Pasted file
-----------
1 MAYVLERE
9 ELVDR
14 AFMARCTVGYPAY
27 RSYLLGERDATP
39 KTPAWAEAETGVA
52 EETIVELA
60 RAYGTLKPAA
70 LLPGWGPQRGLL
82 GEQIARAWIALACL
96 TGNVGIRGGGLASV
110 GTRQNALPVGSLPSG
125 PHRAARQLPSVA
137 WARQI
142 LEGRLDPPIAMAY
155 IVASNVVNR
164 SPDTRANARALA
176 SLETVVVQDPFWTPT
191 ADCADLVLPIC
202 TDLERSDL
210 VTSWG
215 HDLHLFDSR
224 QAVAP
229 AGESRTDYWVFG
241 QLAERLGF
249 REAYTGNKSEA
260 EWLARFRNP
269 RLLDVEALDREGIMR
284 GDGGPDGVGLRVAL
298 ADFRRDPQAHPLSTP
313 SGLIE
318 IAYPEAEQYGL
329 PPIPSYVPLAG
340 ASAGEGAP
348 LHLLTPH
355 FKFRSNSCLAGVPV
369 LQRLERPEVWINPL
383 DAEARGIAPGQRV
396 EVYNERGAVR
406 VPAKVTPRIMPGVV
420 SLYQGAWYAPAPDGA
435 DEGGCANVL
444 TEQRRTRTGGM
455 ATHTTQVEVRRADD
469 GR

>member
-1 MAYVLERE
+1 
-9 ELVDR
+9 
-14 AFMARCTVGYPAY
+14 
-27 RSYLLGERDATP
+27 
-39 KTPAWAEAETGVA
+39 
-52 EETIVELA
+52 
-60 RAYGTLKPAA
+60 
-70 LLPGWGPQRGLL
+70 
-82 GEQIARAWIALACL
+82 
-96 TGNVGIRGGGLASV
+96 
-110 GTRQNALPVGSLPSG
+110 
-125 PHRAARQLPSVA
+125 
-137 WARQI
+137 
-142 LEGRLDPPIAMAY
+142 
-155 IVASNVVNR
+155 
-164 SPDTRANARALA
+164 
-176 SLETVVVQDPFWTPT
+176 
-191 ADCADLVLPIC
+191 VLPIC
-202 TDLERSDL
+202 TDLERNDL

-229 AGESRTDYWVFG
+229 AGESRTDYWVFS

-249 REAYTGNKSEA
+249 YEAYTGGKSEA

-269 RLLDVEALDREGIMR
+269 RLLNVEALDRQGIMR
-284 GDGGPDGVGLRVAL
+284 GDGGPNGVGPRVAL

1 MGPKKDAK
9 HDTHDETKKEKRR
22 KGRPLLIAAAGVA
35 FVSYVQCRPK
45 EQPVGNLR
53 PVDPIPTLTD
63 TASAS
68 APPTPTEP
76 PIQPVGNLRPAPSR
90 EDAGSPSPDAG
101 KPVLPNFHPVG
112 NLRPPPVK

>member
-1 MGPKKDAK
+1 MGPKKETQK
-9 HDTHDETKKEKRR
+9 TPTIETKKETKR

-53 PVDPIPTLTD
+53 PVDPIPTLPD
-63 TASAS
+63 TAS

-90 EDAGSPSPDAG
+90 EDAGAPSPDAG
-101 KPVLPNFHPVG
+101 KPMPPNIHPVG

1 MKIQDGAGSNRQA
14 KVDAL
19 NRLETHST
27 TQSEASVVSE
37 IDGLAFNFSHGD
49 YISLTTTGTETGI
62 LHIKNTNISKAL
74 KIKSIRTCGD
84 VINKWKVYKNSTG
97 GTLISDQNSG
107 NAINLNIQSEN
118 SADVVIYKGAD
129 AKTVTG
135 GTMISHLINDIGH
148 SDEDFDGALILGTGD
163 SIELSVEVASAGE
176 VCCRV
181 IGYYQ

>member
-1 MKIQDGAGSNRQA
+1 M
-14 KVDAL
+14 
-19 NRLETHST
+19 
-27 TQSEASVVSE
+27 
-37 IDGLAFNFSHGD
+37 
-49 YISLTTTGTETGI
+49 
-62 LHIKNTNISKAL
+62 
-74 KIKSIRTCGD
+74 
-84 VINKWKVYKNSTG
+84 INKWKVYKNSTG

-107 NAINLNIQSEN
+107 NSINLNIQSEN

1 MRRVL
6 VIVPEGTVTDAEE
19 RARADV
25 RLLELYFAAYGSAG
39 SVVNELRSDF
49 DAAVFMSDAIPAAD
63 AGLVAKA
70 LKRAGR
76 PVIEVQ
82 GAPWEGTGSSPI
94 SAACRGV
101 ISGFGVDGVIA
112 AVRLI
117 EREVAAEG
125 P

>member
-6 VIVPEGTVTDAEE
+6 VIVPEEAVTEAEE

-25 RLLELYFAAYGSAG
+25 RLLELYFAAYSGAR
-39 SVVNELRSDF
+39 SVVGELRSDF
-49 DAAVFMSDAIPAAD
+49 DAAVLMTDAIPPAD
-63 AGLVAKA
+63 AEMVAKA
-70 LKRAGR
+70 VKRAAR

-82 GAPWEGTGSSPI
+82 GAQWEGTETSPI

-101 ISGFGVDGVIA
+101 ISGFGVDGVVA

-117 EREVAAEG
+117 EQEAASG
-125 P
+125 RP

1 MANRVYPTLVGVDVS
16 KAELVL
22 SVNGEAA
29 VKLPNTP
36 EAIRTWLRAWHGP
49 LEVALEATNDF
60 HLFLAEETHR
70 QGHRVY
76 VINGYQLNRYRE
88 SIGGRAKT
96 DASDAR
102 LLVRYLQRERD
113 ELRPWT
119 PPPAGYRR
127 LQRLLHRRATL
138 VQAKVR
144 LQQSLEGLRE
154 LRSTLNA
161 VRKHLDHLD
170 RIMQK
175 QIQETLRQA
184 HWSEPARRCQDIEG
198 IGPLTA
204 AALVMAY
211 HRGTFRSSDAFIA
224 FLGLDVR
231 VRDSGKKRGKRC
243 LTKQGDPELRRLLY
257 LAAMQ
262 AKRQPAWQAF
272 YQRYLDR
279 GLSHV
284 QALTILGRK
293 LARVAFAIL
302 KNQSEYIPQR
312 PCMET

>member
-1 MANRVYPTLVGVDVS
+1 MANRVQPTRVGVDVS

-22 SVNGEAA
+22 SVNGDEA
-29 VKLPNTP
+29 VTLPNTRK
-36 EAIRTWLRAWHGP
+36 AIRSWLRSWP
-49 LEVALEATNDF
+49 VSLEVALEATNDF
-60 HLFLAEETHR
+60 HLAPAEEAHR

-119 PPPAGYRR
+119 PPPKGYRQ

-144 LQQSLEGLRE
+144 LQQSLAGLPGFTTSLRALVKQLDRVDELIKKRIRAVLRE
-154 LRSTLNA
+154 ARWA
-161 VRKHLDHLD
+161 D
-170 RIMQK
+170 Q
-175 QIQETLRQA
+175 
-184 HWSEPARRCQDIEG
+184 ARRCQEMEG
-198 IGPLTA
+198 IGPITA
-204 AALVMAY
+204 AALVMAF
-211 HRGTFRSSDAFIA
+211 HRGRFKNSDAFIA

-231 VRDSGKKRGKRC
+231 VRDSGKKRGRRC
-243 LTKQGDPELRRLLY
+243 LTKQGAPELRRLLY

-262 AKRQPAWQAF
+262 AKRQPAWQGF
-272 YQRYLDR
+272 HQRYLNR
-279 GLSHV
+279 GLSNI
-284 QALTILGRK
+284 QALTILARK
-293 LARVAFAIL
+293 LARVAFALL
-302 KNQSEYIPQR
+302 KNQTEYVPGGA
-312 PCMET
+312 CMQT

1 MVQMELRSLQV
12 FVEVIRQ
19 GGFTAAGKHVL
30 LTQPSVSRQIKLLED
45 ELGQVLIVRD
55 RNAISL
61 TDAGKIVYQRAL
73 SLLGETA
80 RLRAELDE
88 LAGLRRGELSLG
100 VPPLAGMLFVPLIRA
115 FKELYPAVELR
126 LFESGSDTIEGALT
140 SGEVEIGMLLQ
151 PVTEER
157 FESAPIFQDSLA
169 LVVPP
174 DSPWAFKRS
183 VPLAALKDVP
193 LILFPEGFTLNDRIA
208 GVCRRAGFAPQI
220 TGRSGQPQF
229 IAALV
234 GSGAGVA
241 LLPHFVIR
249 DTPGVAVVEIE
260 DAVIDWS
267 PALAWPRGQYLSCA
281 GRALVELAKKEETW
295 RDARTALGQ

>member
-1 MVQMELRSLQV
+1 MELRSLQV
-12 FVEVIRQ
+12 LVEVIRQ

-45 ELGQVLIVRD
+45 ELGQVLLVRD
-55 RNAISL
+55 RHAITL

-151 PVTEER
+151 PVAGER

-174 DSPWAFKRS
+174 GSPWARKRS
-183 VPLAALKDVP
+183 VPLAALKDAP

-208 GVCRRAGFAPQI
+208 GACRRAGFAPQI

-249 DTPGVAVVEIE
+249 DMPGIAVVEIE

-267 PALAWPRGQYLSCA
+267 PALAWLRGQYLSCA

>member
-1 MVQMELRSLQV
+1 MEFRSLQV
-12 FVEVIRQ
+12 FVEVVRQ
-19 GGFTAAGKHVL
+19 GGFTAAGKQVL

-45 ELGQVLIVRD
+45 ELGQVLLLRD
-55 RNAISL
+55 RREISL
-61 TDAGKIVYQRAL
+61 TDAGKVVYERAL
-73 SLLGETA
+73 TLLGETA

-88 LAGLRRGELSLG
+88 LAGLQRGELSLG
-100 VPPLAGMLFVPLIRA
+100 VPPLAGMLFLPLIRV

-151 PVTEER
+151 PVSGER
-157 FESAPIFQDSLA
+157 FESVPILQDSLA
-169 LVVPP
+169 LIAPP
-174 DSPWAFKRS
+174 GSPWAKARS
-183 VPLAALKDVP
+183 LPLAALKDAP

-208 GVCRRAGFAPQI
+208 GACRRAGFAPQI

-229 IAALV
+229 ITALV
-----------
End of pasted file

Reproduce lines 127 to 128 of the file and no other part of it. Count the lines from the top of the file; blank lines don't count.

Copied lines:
107 NAINLNIQSEN
118 SADVVIYKGAD